IMPACT OF THE INTRODUCTION OF THE COTTON BOLL WEEVIL IN BRAZIL

Abstract                                                                         Back to Table of contents

The populations of Anthonomus grandis Boheman that were first reported in Brazil in the state of São Paulo in February 1983, and in the state of the Paraíba in the northeastern region in August 1983, are morphologically similar to the southeastern boll weevil of the United States. All of the principal cotton-growing states in the southern region (São Paulo, Paraná, Minas Gerais, Mato Grosso and Mato Grosso do Sul) and in the northern region (Paraíba, Pernambuco, Rio Grande do Norte, Ceará, Bahia, Piauí, Maranhão and Alagoas) are now infested by the boll weevil.

The losses caused by the boll weevil in the northern region are both direct and indirect, and extend throughout the entire social, financial and economic structure of the region. It is impossible to estimate the losses due to depreciated land value, closing down of cotton gins and oil mills, and other indirect results of the boll weevil introduction.

An estimate of the magnitude of yield loss is afforded by the gains which have been recorded from recent field studies in which boll weevil injury has been eliminated. In the states of the Paraíba and Pernambuco where the boll weevil originally caused yield losses of 54 to 87%, increases in yield of seed-cotton over control (untreated plots) varied from 116 to 657% in tests. We believe that Integrated Pest Management technology using selective insecticides, natural mortality (high temperatures and low humidity and soil moisture, predators, parasitoids and pathogens), short season cotton and stalk destruction will collectively constitute the best management approach for production of a profitable cotton crop.

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STATUS OF TOBACCO BUDWORM PYRETHROID RESISTANCE IN MEXICO

Abstract                                                                         Back to Table of contents

The tobacco budworm (TBW) Heliothis virescens (F.) is a common insect pest of cotton in Mexico. Since the early 1980s pyrethroids have been used successfully for control of this and other insect pests of cotton. In order to evaluate the resistance levels in northwestern Mexico, a monitoring program was initiated in 1984.

The topical application technique was used on third instar larvae and since 1989 was complemented with the adult vial technique (AVT). In 1989 a strategy to reduce pyrethroid selection pressure was implemented in the Yaqui Valley which restricted the use of pyrethroids to one month during the middle of the cotton season. In 1992 the AVT was expanded to the main cotton production areas in Mexico. Results of the resistance monitoring program  showed an increase in pyrethroid resistance in TBW larvae reaching a peak in 1987, decreased in 1988 and 1989, remaining stable since 1990. The decrease in resistance levels in the Yaqui Valley is an indication that the strategy implemented in the area has worked well. However, the cotton area has decreased drastically and may have influenced the decline in resistance levels. Data obtained in 1992 through the AVT in nine cotton production areas of Mexico, showed that the northeastern area has higher levels of pyrethroid resistance than the northwestern area. The high survivorship (80%) at the discriminating 10 µg/vial dosage indicates that problems to control TBW can be expected in northeastern Mexico.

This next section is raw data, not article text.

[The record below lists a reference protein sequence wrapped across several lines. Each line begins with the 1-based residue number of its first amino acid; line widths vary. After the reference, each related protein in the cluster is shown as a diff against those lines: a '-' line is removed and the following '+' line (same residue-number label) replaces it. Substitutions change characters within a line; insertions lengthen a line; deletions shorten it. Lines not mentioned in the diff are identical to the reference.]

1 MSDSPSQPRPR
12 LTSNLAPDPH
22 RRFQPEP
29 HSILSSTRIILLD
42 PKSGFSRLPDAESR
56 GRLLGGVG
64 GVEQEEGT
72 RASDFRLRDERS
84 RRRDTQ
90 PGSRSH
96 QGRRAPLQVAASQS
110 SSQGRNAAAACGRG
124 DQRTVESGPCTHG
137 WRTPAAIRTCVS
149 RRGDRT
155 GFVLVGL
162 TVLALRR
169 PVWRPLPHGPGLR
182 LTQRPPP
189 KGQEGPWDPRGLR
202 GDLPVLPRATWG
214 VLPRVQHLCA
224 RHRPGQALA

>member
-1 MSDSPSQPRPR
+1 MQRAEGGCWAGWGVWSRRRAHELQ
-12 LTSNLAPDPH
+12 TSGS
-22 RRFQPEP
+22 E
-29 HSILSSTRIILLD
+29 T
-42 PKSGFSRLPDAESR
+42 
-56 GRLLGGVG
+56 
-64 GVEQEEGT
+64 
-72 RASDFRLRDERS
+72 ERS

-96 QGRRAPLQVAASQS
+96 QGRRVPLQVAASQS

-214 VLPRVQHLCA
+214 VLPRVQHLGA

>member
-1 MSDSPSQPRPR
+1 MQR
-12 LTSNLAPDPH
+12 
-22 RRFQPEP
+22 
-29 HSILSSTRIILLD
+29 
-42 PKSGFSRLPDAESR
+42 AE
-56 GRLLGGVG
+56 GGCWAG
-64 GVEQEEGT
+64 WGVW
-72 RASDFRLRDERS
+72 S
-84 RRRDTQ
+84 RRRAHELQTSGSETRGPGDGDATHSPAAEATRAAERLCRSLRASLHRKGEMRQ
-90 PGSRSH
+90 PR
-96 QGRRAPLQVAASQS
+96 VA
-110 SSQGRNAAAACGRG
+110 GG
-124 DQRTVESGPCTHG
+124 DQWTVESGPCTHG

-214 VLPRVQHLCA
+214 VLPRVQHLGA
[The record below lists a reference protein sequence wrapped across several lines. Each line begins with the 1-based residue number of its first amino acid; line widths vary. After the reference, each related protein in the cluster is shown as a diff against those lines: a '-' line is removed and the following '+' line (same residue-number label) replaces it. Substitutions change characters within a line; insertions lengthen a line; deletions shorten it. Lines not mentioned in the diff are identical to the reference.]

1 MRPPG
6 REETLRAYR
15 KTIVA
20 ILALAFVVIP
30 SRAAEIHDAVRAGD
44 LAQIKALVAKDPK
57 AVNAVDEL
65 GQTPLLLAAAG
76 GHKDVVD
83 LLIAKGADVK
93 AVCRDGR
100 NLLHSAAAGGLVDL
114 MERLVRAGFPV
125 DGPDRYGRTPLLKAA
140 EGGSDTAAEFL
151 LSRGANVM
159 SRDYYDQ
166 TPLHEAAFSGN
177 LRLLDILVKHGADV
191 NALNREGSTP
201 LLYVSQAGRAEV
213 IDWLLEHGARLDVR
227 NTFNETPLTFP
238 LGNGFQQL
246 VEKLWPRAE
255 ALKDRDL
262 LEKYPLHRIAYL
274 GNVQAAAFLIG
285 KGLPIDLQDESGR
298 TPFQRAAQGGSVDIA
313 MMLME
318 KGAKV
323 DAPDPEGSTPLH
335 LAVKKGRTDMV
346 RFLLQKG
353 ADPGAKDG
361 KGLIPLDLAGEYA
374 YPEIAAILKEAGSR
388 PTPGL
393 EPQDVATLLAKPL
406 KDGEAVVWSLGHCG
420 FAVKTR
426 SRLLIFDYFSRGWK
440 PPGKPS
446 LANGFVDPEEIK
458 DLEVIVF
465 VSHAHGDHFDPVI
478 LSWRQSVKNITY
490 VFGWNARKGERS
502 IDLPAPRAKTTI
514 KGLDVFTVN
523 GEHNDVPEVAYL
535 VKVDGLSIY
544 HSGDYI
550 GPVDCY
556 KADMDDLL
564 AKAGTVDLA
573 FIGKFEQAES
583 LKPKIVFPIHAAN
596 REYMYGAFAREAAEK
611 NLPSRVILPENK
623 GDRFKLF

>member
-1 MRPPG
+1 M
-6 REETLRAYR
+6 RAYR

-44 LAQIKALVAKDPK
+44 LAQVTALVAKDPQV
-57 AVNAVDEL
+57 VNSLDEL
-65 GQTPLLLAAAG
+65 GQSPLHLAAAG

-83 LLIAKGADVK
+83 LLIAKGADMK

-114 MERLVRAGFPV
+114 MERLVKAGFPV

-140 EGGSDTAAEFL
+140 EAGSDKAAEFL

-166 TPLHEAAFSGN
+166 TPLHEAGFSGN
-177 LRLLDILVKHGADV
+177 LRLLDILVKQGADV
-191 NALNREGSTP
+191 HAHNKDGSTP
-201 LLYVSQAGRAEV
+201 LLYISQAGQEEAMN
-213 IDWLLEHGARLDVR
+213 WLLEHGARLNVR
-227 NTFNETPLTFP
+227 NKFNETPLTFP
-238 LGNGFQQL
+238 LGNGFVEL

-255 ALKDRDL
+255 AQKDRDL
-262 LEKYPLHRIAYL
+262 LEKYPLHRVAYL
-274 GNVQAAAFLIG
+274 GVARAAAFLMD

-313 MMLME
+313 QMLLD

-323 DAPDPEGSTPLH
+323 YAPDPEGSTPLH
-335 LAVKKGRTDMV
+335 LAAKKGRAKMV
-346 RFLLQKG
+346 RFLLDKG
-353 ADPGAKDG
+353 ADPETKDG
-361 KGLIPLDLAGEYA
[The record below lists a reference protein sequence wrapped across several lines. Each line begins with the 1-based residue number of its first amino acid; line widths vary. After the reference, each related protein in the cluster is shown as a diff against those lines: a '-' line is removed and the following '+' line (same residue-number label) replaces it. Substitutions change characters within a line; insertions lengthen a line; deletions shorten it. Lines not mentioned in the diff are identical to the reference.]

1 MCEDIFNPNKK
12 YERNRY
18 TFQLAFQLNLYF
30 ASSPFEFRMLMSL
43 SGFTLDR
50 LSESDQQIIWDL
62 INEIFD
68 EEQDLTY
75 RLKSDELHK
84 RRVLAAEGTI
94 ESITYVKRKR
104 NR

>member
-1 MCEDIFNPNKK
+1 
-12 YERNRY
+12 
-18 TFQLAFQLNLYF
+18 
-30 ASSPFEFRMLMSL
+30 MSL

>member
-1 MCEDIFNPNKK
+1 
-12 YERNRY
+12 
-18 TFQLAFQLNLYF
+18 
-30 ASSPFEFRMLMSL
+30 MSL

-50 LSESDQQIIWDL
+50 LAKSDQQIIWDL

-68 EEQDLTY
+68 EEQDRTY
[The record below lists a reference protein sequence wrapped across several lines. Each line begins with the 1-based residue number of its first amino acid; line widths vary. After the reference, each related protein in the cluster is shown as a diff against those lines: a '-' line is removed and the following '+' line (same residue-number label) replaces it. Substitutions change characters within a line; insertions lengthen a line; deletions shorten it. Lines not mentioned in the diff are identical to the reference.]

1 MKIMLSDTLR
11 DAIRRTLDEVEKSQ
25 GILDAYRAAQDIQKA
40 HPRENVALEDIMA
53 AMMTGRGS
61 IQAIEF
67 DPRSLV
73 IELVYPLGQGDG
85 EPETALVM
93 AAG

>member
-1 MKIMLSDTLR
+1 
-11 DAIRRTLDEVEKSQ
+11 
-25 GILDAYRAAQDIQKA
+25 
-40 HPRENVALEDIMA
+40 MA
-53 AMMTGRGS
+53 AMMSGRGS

Conclusions

Results of the monitoring program indicate that TBW larvae populations from northwestern Mexico are less susceptible to pyrethroids than 10 years ago when these products started to be used in cotton for insect control. In the last few years resistance ratios have lowered compared to those observed in 1987 and 1988. This is the result of less use of insecticides and reduction of the cotton area. The AVT showed that in northeastern Mexico, TBW populations have more pyrethroid resistance problems than those of northwestern Mexico. The implementation of insecticide resistance management programs in Mexico is required in order to reduce production costs and increase the useful life of pyrethroids and other insecticides used in cotton.

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